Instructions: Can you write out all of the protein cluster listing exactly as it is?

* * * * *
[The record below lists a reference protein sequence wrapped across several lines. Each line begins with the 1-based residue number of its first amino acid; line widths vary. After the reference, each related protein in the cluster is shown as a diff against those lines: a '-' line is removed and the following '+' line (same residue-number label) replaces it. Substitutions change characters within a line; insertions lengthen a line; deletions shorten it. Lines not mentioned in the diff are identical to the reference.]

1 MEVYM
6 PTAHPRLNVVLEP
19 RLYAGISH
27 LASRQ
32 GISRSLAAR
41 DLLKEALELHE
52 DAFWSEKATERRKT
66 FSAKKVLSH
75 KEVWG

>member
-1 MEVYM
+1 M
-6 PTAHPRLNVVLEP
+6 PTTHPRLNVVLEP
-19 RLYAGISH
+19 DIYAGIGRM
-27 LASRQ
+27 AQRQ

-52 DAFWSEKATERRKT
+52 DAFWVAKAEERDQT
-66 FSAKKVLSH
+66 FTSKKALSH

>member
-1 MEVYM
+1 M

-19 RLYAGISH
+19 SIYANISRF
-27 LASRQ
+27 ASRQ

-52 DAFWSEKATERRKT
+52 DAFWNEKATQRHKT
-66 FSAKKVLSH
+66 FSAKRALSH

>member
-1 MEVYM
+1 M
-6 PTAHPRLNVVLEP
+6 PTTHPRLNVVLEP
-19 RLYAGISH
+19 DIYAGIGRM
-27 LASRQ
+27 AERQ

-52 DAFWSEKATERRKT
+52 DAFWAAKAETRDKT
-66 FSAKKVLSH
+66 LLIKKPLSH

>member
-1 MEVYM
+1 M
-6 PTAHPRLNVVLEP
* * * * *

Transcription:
[The record below lists a reference protein sequence wrapped across several lines. Each line begins with the 1-based residue number of its first amino acid; line widths vary. After the reference, each related protein in the cluster is shown as a diff against those lines: a '-' line is removed and the following '+' line (same residue-number label) replaces it. Substitutions change characters within a line; insertions lengthen a line; deletions shorten it. Lines not mentioned in the diff are identical to the reference.]

1 MEVYM
6 PTAHPRLNVVLEP
19 RLYAGISH
27 LASRQ
32 GISRSLAAR
41 DLLKEALELHE
52 DAFWSEKATERRKT
66 FSAKKVLSH
75 KEVWG

>member
-1 MEVYM
+1 M
-6 PTAHPRLNVVLEP
+6 PTTHPRLNVVLEP
-19 RLYAGISH
+19 DIYAGIGRM
-27 LASRQ
+27 AQRQ

-52 DAFWSEKATERRKT
+52 DAFWVAKAEERDQT
-66 FSAKKVLSH
+66 FTSKKALSH

>member
-1 MEVYM
+1 M

-19 RLYAGISH
+19 SIYANISRF
-27 LASRQ
+27 ASRQ

-52 DAFWSEKATERRKT
+52 DAFWNEKATQRHKT
-66 FSAKKVLSH
+66 FSAKRALSH

>member
-1 MEVYM
+1 M
-6 PTAHPRLNVVLEP
+6 PTTHPRLNVVLEP
-19 RLYAGISH
+19 DIYAGIGRM
-27 LASRQ
+27 AERQ

-52 DAFWSEKATERRKT
+52 DAFWAAKAETRDKT
-66 FSAKKVLSH
+66 LLIKKPLSH

>member
-1 MEVYM
+1 M
-6 PTAHPRLNVVLEP